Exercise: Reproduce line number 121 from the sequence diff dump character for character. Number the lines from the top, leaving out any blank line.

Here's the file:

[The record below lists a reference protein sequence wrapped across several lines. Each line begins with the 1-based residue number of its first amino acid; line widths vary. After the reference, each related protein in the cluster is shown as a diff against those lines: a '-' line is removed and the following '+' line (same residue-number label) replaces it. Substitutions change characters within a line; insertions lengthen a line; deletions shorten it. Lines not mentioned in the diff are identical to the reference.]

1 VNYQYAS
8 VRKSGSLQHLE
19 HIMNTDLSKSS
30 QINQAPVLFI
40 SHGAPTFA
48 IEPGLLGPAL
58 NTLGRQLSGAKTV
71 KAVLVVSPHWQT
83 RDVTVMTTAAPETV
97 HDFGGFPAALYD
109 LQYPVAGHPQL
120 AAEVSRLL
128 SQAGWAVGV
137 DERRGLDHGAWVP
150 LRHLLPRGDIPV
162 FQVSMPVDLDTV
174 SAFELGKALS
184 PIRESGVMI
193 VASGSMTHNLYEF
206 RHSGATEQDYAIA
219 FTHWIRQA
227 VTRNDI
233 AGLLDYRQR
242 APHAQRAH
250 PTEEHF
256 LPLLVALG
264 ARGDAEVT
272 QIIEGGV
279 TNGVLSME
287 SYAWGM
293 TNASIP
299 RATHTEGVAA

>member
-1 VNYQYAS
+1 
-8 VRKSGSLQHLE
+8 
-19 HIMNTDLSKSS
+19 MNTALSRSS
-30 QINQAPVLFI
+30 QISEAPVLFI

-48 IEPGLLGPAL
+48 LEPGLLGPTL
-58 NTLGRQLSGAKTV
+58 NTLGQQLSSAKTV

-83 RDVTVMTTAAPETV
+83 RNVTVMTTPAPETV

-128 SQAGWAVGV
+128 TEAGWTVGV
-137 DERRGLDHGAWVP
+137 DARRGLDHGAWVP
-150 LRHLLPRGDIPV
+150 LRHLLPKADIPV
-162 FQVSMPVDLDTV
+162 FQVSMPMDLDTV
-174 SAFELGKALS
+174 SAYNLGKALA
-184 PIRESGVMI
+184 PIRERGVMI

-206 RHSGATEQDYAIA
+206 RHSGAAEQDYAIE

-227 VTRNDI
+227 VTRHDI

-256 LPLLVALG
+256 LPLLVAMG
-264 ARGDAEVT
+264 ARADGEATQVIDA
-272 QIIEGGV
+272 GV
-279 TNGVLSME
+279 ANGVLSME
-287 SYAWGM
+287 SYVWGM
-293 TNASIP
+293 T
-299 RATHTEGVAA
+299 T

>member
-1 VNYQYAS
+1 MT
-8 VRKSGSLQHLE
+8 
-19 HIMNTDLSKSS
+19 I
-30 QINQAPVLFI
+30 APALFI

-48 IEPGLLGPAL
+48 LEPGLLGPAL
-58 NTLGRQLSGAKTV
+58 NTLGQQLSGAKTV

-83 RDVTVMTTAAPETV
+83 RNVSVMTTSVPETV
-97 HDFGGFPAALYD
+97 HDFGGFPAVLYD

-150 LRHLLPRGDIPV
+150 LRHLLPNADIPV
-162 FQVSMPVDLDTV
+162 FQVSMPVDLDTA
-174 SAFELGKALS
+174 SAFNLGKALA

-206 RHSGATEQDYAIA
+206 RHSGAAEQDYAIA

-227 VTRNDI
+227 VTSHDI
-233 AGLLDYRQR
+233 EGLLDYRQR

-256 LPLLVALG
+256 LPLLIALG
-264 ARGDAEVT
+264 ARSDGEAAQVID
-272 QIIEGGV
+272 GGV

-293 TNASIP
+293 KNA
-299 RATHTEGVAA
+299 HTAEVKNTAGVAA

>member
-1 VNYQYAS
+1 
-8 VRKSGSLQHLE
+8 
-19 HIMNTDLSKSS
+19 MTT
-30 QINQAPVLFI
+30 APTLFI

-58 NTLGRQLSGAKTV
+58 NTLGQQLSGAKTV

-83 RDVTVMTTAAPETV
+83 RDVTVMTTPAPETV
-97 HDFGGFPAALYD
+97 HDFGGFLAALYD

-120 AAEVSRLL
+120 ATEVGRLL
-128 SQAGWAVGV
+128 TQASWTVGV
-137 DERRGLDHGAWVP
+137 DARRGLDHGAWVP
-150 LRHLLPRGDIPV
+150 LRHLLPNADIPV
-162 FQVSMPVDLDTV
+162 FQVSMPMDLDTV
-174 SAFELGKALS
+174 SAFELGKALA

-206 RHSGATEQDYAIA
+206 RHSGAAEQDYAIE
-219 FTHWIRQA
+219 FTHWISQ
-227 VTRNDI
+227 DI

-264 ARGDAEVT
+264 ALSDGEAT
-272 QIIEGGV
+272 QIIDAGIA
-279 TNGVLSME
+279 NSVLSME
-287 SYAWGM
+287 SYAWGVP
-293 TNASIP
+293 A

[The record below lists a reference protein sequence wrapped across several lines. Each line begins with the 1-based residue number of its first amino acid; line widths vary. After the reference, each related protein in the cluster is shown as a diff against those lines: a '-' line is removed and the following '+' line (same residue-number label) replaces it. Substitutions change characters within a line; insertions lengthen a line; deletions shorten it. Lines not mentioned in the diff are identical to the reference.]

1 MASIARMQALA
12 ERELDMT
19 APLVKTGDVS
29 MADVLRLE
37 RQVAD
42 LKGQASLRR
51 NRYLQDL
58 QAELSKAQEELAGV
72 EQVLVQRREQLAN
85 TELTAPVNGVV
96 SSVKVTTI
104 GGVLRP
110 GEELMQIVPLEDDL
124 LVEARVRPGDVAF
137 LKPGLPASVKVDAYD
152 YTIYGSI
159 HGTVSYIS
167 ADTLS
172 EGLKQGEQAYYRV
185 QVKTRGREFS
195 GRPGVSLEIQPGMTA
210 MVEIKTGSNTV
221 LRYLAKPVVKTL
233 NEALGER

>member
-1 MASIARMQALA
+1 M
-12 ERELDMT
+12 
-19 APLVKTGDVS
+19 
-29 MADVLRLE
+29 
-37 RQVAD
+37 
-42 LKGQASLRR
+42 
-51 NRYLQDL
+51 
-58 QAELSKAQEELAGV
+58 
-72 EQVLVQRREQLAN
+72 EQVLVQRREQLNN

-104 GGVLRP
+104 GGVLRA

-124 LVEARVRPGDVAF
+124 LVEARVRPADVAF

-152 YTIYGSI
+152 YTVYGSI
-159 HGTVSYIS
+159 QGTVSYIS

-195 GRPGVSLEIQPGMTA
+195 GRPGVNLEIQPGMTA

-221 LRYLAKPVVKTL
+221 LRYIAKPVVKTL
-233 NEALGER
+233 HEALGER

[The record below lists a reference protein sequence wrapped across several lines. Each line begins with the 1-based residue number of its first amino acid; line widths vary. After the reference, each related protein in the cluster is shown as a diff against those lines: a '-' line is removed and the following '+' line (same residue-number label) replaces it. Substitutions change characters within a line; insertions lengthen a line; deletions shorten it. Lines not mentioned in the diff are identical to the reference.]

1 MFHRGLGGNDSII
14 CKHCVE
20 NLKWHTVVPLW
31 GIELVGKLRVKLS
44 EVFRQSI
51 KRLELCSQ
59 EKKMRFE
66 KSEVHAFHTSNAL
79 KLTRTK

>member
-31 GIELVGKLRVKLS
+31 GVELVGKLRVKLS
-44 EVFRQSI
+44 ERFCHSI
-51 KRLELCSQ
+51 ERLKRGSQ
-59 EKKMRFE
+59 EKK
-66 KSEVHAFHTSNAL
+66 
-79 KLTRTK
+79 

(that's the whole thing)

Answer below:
-8 VRKSGSLQHLE